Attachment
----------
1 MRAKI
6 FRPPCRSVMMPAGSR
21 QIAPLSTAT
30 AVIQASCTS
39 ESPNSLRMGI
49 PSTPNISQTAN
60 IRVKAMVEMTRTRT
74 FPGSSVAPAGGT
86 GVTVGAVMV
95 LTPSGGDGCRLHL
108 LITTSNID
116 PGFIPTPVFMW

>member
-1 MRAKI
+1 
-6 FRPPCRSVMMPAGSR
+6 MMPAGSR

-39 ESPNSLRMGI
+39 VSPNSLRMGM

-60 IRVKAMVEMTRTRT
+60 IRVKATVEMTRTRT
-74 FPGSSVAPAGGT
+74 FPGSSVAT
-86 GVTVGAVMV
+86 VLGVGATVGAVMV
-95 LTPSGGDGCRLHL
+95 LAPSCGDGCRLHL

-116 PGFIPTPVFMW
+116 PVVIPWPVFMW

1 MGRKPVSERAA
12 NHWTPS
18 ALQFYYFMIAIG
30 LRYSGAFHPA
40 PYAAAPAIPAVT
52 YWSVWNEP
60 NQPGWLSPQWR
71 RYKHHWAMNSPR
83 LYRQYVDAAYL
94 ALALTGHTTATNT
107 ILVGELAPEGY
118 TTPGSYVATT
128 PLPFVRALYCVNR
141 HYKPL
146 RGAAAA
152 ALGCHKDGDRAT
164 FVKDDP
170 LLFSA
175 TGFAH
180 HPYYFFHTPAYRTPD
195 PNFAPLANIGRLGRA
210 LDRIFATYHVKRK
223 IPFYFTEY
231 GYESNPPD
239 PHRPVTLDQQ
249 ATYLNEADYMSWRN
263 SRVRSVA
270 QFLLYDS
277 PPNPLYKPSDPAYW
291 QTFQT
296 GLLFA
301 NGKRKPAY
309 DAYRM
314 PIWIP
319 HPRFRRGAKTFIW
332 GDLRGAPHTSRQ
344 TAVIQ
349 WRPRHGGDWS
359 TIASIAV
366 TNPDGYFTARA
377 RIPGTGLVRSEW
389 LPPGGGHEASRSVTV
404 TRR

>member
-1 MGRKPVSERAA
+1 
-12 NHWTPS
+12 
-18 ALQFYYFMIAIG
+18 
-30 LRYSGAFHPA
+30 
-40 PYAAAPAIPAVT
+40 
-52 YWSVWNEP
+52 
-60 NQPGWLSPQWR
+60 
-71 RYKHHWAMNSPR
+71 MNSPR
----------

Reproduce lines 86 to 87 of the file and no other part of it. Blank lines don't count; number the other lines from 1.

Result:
-60 NQPGWLSPQWR
+60 